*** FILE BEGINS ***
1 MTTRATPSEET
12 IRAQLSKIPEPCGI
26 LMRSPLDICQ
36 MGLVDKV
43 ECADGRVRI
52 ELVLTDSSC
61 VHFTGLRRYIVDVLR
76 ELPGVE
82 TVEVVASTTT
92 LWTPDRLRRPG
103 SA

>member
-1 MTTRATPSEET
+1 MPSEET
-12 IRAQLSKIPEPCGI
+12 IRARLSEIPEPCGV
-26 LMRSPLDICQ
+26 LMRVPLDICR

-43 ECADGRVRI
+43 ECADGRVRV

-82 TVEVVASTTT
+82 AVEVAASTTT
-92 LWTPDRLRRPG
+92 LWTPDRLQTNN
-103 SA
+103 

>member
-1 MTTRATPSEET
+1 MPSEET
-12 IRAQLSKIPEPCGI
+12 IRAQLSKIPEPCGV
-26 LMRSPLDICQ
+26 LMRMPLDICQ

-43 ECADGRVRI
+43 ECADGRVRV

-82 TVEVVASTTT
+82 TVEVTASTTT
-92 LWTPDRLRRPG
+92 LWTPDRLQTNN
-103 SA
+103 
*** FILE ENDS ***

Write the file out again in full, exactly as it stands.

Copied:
1 MTTRATPSEET
12 IRAQLSKIPEPCGI
26 LMRSPLDICQ
36 MGLVDKV
43 ECADGRVRI
52 ELVLTDSSC
61 VHFTGLRRYIVDVLR
76 ELPGVE
82 TVEVVASTTT
92 LWTPDRLRRPG
103 SA

>member
-1 MTTRATPSEET
+1 MPSEET
-12 IRAQLSKIPEPCGI
+12 IRARLSEIPEPCGV
-26 LMRSPLDICQ
+26 LMRVPLDICR

-43 ECADGRVRI
+43 ECADGRVRV

-82 TVEVVASTTT
+82 AVEVAASTTT
-92 LWTPDRLRRPG
+92 LWTPDRLQTNN
-103 SA
+103 

>member
-1 MTTRATPSEET
+1 MPSEET
-12 IRAQLSKIPEPCGI
+12 IRAQLSKIPEPCGV
-26 LMRSPLDICQ
+26 LMRMPLDICQ

-43 ECADGRVRI
+43 ECADGRVRV

-82 TVEVVASTTT
+82 TVEVTASTTT
-92 LWTPDRLRRPG
+92 LWTPDRLQTNN
-103 SA
+103 